There was little worry, on the other hand, that American students and scholars going abroad would become seduced by foreign ways of life. Rather, upon their return home American Fulbrighters were expected to become a national asset, familiar with foreign nations and peoples. And they would return, as one administrator put it, “with a deeper appreciation of our own institutions and our way of life.” Like Dorothy, Americans would travel far only to find that there truly was no place like home.
The Fulbright program, in short, was underpinned by two entirely contradictory understandings about the way in which ideas and culture travel: While foreigners in the United States would
absorb American values, Americans abroad would do no such thing, and would instead spread American culture wherever they went. Beneath the rhetoric of “mutual exchange and understanding,” the cultural exchanges of the Fulbright program were expected to be one-way streets. The plan was very much a creature of its time: It reflected Americans’ unspoken faith in the power of American culture to transform the world without itself being transformed.
Of course, educational exchange wouldn’t end up working quite as these administrators imagined. In the years that followed, individual students, scholars, and teachers would have a multitude of different experiences while funded by the program—experiences that were far more complex and varied than the board had imagined. Many Americans in the program didn’t just broadcast their national values, but fell in love with foreign cultures, foreign ideas, and foreign people—two Fulbrighters, one French and one American, married in France in 1953, among the first of many international families created through the program. Other unforeseen experiences were less idyllic. Students from India, Africa, and Asia who visited the United States in the 1950s and 1960s often suffered the indignities of American racism—experiences that hardly sold them on the American way of life. Countless other students and scholars felt homesick, lost, or alienated.
Quickly, too, the Fulbright became more expensive than its founders expected. As the Cold War produced an international propaganda struggle with the Soviet Union, the American government began to fund an expanded Fulbright program directly. In 1961 the funding and operation of the program were reorganized by the Fulbright-Hays Act. As the program became more expensive, and appreciated more as an open-ended exchange of ideas than a straight channel for American values, it came under attack, particularly from the political right. In the 1950s, Joe McCarthy sought to defund educational exchanges that he feared were bringing Communists into the country. In 1981, Ronald Reagan tried unsuccessfully to halve the Fulbright budget.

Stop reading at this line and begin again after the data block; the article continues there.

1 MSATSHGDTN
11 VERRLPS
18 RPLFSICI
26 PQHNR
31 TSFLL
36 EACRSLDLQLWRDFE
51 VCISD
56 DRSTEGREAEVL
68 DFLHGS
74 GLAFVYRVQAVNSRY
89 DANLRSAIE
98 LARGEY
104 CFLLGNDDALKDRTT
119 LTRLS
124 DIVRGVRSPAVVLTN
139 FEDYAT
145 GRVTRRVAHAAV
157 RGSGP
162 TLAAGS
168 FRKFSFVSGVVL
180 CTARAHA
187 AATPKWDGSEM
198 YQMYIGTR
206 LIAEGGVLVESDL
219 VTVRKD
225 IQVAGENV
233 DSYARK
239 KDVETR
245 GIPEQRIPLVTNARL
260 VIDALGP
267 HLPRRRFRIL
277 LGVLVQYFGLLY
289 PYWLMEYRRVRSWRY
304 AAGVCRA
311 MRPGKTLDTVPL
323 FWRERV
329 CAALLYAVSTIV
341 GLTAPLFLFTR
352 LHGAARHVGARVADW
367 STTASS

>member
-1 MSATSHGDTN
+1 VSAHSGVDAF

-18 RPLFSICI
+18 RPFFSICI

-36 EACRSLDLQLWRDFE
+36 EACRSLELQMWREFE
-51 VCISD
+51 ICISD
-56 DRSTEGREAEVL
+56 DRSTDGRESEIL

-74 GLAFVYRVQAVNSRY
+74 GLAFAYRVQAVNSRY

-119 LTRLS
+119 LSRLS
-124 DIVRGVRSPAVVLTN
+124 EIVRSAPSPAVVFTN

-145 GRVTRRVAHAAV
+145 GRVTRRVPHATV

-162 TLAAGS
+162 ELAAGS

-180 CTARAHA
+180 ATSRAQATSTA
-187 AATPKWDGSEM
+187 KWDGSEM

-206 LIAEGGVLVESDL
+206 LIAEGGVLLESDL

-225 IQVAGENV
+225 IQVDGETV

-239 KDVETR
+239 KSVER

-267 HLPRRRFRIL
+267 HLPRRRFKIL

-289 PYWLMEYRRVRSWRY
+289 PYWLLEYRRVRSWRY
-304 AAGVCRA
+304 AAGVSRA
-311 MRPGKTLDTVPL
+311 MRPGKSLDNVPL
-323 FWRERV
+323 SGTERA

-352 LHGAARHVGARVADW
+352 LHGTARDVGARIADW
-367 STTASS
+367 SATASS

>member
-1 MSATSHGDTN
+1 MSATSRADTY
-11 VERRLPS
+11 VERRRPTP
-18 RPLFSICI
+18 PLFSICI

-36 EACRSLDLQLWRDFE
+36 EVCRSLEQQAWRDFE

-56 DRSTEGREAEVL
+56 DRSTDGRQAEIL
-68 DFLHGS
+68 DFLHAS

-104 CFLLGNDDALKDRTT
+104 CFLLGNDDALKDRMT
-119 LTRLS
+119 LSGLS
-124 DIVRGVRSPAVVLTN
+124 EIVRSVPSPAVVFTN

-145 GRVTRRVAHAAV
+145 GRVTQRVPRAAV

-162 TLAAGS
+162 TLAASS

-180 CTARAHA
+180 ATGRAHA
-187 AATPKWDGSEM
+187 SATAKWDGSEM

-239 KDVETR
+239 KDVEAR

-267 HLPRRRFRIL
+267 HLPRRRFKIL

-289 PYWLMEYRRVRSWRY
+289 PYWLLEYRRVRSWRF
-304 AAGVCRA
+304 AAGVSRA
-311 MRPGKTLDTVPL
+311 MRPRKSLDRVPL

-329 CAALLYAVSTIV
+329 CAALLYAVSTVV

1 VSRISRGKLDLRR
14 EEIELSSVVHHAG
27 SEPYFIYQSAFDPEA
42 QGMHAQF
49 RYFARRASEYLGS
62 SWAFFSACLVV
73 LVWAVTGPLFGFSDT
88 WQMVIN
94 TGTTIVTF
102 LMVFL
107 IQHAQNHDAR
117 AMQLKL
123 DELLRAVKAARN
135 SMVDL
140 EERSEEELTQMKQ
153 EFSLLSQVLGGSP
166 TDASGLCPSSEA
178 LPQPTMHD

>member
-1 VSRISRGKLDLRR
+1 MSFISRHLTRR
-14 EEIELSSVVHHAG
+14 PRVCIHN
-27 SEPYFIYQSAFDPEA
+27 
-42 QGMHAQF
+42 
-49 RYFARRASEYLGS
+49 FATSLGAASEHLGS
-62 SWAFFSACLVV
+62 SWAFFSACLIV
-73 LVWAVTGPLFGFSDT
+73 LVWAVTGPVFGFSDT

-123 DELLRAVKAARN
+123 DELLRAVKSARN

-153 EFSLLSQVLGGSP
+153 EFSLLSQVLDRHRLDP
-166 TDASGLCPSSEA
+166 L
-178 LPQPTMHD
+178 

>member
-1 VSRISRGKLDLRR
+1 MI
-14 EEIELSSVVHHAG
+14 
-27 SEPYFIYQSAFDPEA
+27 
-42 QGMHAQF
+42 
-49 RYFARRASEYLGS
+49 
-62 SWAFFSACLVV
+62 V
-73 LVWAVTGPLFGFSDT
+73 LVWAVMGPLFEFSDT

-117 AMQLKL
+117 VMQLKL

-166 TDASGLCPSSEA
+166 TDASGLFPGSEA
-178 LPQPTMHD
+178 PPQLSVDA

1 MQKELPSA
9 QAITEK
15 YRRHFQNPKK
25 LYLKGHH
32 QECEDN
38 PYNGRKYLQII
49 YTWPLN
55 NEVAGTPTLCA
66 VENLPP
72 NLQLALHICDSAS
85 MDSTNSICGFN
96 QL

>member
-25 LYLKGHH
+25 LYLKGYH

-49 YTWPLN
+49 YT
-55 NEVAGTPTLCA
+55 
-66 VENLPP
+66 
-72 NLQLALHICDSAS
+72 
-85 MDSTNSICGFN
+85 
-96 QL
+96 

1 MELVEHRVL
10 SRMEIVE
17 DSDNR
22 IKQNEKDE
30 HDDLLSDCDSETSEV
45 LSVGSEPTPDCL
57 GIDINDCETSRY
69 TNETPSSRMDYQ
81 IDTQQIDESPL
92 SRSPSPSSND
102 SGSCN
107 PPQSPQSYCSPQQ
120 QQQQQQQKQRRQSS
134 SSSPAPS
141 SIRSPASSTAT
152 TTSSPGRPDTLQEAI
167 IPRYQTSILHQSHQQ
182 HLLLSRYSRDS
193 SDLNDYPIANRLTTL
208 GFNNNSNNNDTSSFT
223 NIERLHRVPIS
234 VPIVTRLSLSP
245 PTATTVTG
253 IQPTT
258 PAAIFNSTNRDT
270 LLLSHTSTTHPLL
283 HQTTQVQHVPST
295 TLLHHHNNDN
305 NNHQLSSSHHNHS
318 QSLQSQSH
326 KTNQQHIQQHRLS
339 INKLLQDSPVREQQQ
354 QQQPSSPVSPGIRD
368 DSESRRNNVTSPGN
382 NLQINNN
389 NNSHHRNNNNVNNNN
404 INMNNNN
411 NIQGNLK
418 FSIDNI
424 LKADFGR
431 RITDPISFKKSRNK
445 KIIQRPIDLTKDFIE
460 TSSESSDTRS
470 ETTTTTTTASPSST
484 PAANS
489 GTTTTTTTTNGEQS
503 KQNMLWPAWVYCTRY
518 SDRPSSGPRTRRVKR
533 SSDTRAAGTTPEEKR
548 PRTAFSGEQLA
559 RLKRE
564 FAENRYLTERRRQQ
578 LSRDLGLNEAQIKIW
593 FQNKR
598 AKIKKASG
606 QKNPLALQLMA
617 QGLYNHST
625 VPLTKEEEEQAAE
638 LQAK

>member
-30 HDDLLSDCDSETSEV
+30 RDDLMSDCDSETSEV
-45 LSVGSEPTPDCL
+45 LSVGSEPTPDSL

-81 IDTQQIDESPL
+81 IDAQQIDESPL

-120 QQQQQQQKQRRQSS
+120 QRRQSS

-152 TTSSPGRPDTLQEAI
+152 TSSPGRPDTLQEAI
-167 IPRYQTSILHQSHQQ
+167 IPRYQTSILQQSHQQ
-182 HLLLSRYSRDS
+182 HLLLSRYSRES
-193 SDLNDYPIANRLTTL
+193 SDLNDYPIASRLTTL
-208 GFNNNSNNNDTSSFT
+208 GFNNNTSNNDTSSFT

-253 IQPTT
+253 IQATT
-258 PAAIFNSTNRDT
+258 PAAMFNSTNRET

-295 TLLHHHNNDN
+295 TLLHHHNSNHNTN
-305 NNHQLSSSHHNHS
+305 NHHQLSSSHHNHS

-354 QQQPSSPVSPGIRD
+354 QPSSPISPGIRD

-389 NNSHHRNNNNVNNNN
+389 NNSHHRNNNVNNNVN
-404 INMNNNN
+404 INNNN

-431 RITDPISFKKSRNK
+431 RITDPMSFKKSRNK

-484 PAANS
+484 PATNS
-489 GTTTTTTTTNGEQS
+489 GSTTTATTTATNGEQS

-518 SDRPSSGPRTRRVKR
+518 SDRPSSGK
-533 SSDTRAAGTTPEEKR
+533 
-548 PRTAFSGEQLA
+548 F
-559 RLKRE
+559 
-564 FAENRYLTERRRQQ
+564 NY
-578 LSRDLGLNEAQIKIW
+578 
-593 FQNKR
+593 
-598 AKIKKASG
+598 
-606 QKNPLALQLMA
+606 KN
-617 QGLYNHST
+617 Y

Today, the Fulbright offers 8,000 grants each year and conducts exchanges with 155 countries—many more than the handful that purchased surplus material after World War II. In 2012, foreign governments contributed $89 million to fund exchanges. The United States, meanwhile, provided close to $240 million. Though that’s a tiny drop in the bucket of America’s national budget, the Fulbright program can no longer be seen, as it originally was, as a way to get something for nothing.
There is little research to support the actual effects of the Fulbright on the world. But to the extent that the program has facilitated the growth of genuine cultural exchange—and there is plenty of anecdotal evidence, at least, that it has—we shouldn’t be too quick to give credit to the foresight of its first, surprisingly parochial administrators. Better to credit the individual scholars, students, and teachers who have traveled overseas with open minds, both to the United States and away from it, and the countless individuals who have welcomed them. They created the Fulbright program as we know it. In a way, that is one testament to the power of educational exchange: It was far easier to create than it is to control.
Sam Lebovic, an assistant professor of history at George Mason University, is the author of “From War Junk to Educational Exchange,” in the April 2013 issue of Diplomatic History. This article was adapted from a post on the Oxford University Press blog.